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Content Security Policy and iframe@sandbox

From: Eduardo Vela <sirdarckcat@gmail.com>
Date: Sat, 12 Feb 2011 18:46:19 +0000
Message-ID: <AANLkTi=+HQO_pw-=oEtCxJmKxmBhK48Ogra7KLJLUvQ5@mail.gmail.com>
To: public-web-security@w3.org
Hi!

In the OWASP Summit 2011, there were 3 sessions regarding in some way
iframe@sandbox, which where:
* HTML 5 Security
* Site Security Policies
* DOM Sandboxing

And one idea came up in one of the panels (with representatives of
M$/Mozilla/Chrome) in where at some point it was being proposed to use CSP
to complement iframe@sandbox.

After thinking more about it.. I reached the conclusion that in most cases,
iframe@sandbox flags are a subset of CSP + text/html-sandboxed.

So, this is how I see it:
0. no flags = text/html-sandboxed + allow nothing.
1. allow-scripts = script-src *;options inline-script eval-script;
2. allow-forms = forms-src *;
3. allow-same-origin = lack of text/html-sandboxed

The only case I can't emulate is allow-top-navigation.. and I assume there
may be more cases where CSP doesn't make sense since it depends on the
relation between frame and framer so I wont propose replacing iframe@sandbox,
since I still think it's useful, but to either:

1. Expand it to include CSP rules
2. Complement it with a new attribute

Now, I see several limitations in iframe@sandbox that are not present in
CSP, which would also help.. However, I understand that CSP is way to
complicated for random web authors to get it correctly, and the simplicity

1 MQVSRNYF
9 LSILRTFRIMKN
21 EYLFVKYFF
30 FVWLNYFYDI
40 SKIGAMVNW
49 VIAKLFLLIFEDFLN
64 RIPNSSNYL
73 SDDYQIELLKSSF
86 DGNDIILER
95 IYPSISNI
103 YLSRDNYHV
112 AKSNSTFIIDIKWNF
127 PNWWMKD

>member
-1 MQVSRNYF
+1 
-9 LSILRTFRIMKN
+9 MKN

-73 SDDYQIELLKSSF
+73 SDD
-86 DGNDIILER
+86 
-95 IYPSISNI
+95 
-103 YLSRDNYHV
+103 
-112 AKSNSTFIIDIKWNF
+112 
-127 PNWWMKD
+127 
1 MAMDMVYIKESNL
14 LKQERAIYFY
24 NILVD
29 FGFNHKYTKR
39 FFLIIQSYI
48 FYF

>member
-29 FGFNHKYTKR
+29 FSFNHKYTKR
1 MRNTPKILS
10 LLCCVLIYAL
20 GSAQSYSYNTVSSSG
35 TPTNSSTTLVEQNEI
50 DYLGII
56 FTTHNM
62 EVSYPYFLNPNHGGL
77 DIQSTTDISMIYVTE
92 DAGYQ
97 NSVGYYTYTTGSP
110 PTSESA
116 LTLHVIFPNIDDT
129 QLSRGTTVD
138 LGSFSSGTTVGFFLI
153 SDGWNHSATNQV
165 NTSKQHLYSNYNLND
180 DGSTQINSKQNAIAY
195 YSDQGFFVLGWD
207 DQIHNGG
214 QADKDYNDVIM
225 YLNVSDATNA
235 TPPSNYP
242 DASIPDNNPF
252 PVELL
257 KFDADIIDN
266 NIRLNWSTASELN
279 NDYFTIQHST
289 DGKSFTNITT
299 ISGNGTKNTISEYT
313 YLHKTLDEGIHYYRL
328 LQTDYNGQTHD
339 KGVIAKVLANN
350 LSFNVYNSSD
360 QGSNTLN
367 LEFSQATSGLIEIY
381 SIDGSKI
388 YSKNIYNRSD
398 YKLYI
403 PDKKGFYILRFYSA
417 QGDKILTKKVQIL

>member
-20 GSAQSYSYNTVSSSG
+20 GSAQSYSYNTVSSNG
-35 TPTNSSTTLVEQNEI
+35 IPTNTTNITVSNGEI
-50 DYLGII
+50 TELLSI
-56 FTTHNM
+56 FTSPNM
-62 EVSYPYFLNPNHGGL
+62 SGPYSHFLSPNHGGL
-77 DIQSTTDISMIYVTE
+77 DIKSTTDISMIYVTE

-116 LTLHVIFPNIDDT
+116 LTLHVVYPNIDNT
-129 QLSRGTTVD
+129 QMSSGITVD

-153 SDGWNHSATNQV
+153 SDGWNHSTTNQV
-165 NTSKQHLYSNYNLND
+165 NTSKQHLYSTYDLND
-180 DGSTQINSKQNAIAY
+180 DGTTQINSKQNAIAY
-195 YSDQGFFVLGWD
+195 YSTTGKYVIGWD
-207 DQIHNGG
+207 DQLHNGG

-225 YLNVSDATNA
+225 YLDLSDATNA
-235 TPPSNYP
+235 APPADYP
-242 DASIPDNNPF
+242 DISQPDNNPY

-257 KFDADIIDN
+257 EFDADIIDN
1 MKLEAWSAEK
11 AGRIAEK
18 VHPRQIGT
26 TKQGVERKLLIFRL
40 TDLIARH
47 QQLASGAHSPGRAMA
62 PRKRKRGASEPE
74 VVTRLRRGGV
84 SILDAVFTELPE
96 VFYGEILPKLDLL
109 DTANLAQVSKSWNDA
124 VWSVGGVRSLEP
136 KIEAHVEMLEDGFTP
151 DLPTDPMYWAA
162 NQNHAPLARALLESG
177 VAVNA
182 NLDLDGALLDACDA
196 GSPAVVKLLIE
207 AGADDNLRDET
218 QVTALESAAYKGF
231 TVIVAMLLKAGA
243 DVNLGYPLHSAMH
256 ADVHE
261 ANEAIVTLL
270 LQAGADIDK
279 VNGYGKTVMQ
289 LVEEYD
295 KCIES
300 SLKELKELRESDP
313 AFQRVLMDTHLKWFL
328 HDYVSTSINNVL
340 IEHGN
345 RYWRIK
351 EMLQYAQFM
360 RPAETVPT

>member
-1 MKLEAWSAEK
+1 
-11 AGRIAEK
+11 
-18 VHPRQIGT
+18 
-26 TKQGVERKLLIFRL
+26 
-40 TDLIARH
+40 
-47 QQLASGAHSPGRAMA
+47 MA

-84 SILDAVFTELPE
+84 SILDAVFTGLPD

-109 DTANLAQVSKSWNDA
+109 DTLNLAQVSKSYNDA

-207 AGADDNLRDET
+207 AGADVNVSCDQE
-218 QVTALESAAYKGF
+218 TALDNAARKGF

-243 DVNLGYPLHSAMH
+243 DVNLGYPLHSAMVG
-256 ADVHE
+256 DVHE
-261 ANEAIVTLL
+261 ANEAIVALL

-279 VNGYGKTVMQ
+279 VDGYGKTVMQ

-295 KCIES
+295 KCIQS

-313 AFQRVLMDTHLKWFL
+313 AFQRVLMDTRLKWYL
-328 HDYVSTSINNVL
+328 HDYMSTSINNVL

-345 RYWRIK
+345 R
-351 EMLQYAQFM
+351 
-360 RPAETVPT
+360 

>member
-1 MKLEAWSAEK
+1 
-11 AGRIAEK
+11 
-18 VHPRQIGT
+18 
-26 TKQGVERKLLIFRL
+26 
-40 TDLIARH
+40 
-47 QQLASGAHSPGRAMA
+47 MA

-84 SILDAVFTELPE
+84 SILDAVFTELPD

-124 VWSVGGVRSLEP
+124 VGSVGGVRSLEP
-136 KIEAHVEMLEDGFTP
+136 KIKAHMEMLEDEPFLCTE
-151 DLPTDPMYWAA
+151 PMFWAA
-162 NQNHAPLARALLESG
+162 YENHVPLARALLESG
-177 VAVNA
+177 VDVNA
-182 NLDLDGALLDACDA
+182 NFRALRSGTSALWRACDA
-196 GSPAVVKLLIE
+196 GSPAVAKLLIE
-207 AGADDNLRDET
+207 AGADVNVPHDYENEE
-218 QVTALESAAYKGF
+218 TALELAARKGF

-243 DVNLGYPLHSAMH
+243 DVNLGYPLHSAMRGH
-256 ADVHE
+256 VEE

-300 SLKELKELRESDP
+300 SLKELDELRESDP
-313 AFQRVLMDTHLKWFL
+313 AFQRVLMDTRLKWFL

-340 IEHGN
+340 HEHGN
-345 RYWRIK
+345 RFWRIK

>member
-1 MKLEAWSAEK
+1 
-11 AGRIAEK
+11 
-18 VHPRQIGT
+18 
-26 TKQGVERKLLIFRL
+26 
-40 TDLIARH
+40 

of iframe@sandbox has this as a huge advantage, so I would like to keep it
that simple.

Said that, I can imagine something like:

<iframe sandbox="allow-same-origin use-policy" policy="<CSP here>">

in which case allow-same-origin/lack of allow-same-origin would treat the
content as if it had text/html-sandboxed or not (which would be a non-op if
the CT is text/html-sandboxed).

If you ask, how to mix an allow-scripts with use-policy, it's simple.. The
second you get use-policy, all other flags (except allow-same-origin and
allow-top-navigation) are ignored.

I am still not sure about this, so any feedback is welcome, but I think that
a unified sandboxing/content policy syntax would be beneficial.
Any thoughts?

Now, the use cases:
1. Parse HTML safely using the browser without JS execution. Any alternative
that creates DOM could be dangerous if lives in the same window.
2. Be more granular in what is and what is not allowed. Such as, disallowing
frames, or allowing only some forms, or even allowing some scripts! (for eye
candy or etc..).
3. Provide a safe DOM that you can provide to scripts (javascript) executing
sandboxed.

Greetings!

-- Eduardo
Received on Saturday, 12 February 2011 18:47:12 GMT

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